Bradley & Parker CEO, Wynne Nowland, Talks Being Trans, Heading Insurance Firm During Covid

bradley & parker CEO
Bradley & Parker CEO Wynne Nowland recently came out as transgender.

Wynne Nowland leads Bradley & Parker, an insurance, risk management and financial services firm based in Melville. We talked with the CEO about being trans, as well as developments in the insurance industry, including managing Covid.

What was it like as a trans person coming out? My personal experience was probably considerably easier than most. It was a fairly easy transition. I was accepted extremely well by my colleagues, not just the people who work in my company, also our client base, insurance company partners and vendors.

How did you let people in your life know? I picked a date and then I made sure that they were made aware of what I was doing. Nobody likes big surprises like that! I sent out a series of emails to people, letting them know what was going on. To people like my butcher and dry cleaner and even some favorite restaurants, I sent a snail mail telling them what was going on. So the next time I walked in, they knew what to expect.

Was this something that you had wanted for many years or only more recently? If I go back to my childhood, I always felt uncomfortable in my gender and confused as to why I felt the way I did. Back when I was 5 years old, this wasn’t a topic. As time went on, I always felt the same way. There didn’t seem to me to be options to do anything about it. As time marched on and this became more public and the internet made it easier to get information, I went through a gradual process.

To what do you attribute your company’s longevity? We just celebrated our 80th anniversary last year. We think it’s a core belief in doing the best we can for our clients and our team. We’ve tried to adapt to times with technology and customer engagement.

Why aren’t people typically covered for the pandemic? When they write insurance policies, they come up with actuarial tables that develop the rates. Like most of us who didn’t contemplate this could happen, neither did they. If the insurance industry paid all the claims out there because of Covid, the industry could be bankrupt.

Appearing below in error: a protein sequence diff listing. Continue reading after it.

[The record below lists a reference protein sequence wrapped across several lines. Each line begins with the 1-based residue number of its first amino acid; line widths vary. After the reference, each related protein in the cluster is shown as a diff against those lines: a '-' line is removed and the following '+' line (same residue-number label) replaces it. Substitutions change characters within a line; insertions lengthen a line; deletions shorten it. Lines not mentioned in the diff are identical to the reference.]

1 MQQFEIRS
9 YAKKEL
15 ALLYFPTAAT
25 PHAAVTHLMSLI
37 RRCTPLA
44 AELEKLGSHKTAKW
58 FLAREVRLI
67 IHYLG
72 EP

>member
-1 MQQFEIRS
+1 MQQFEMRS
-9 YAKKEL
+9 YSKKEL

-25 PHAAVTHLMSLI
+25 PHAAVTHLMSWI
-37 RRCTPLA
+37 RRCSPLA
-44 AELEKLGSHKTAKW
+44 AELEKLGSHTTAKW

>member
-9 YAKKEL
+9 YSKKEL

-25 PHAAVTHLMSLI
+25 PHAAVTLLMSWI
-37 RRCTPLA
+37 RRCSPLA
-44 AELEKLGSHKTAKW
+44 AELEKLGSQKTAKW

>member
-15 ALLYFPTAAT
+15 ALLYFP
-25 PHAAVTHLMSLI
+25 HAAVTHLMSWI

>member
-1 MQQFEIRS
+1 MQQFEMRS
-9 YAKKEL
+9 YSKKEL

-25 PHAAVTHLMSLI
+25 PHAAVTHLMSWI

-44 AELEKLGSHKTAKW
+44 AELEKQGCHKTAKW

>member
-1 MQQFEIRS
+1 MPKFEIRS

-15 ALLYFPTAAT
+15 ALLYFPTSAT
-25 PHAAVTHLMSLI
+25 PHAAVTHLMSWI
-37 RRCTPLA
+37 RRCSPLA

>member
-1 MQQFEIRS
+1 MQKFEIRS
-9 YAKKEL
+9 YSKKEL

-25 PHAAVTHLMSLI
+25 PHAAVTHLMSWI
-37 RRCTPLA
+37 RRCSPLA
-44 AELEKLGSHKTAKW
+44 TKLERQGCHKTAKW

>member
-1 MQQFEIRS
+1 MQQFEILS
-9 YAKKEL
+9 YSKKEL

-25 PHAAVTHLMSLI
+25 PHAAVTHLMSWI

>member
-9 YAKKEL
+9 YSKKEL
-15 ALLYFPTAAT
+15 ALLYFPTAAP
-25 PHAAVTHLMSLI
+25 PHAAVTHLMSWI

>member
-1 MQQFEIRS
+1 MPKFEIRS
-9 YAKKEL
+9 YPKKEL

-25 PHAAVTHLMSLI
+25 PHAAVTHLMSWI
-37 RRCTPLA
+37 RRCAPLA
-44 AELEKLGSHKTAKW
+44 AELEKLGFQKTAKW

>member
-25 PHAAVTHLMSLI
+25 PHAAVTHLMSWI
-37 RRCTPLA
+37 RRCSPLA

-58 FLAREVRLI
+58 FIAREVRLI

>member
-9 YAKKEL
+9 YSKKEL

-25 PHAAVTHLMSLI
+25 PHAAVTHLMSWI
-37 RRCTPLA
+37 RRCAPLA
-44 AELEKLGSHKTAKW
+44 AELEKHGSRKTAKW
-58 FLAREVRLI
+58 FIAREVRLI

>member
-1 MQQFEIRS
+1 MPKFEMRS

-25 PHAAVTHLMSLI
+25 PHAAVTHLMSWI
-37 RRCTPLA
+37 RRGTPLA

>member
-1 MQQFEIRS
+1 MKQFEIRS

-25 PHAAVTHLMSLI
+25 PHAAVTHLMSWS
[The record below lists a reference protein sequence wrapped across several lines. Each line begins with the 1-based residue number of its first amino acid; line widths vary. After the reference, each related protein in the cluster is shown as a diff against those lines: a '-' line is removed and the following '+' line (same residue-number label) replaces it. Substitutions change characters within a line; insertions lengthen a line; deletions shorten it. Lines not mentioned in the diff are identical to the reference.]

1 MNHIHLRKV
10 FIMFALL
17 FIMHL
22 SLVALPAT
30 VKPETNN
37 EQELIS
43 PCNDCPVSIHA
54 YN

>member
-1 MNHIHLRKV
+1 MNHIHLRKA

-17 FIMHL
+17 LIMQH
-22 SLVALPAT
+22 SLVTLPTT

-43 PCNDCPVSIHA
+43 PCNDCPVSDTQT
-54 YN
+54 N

Is the insurance industry recession-proof? I like to say the insurance business is not recession-proof, but it is recession-resistant. Most insurance that companies carry can’t be eliminated as a cost-saving measure. To the degree that companies stay in business, they still need insurance. As payrolls and sales went down for some clients, that could drive insurance premiums down.

What things can individuals or companies do to drive down premiums? Working with a qualified insurance advisor, companies can work to be safer, which ultimately can reduce premium costs. For instance, when they hire an employee who will be driving, they check their driving record. There are risk-management techniques, steps companies can take to lower the risks they have.

What are some other examples? If you’re a manufacturer, make sure that any machinery that could injure workers is properly monitored and has the proper locking devices. If a contractor uses a subcontractor, make sure the subcontractor has the proper insurance. If you own a building, make sure a sprinkler is installed and working.

How are you and the insurance companies working with individuals and companies amid Covid? There was a mandated component: We won’t cancel your insurance even if you don’t pay. Then there were voluntary things that the industry and many brokers did to help customers. Many personal insurance companies lowered automobile insurance premiums and refunded some of the premiums. People were not driving as much, so there was less risk. That was fairly common. We reached out to customers to see how they were doing. In cases where their businesses slowed down or temporarily closed, we got insurance carriers to voluntarily reduce some of those premiums.

Do you think the insurance industry could cover future pandemics? I think at some point and probably more so now with the new administration in Washington, they’ll come back to the question as to how to cover something like this in the future. They did that in 2001 after 9/11. A lot of the 9/11 claims weren’t covered either. They developed a new coverage, terrorism coverage, partially underwritten by the federal government. We’ll probably see something like that.

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